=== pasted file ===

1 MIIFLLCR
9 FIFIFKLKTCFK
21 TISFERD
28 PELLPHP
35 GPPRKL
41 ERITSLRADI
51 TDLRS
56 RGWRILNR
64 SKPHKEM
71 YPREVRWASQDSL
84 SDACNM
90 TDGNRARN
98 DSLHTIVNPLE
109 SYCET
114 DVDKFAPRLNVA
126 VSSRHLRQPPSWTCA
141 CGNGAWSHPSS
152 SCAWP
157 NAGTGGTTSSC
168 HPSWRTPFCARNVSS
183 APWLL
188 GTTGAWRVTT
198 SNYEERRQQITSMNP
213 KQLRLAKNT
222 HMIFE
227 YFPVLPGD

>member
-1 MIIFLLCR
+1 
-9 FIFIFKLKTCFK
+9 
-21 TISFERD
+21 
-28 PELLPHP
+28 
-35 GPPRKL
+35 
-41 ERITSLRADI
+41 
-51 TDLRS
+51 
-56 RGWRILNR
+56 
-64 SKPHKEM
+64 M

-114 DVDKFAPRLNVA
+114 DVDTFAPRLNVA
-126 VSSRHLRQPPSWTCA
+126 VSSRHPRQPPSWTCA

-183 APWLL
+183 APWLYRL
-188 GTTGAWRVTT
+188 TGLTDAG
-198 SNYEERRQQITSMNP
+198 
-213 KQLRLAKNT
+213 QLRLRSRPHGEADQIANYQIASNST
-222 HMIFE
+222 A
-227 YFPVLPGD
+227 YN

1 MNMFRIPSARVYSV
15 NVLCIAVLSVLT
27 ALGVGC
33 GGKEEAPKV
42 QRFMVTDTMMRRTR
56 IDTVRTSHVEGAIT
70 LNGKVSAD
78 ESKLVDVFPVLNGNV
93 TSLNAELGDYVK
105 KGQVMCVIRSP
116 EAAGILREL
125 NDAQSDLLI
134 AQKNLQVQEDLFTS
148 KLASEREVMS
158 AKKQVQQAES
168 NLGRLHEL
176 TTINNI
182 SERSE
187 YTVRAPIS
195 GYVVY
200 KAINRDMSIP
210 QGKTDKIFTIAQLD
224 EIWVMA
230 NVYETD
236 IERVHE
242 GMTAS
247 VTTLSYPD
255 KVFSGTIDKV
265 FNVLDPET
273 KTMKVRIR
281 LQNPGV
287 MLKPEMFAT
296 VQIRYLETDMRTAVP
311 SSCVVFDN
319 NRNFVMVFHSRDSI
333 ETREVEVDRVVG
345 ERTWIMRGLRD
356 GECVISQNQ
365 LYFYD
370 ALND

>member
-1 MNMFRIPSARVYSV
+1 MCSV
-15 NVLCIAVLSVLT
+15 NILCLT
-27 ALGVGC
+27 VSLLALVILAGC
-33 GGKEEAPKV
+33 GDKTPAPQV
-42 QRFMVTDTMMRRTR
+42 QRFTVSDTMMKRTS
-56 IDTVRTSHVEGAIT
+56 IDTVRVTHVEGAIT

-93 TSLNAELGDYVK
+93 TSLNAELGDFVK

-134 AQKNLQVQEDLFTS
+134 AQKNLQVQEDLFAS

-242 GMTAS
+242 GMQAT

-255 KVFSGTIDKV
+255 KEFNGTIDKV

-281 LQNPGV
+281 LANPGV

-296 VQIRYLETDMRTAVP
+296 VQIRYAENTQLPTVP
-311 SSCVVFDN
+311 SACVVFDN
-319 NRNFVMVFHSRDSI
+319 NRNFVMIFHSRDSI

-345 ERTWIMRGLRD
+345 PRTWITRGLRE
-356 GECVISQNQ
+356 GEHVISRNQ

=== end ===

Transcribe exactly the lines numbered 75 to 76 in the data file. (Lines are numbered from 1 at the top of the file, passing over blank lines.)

148 KLASEREVMS
158 AKKQVQQAES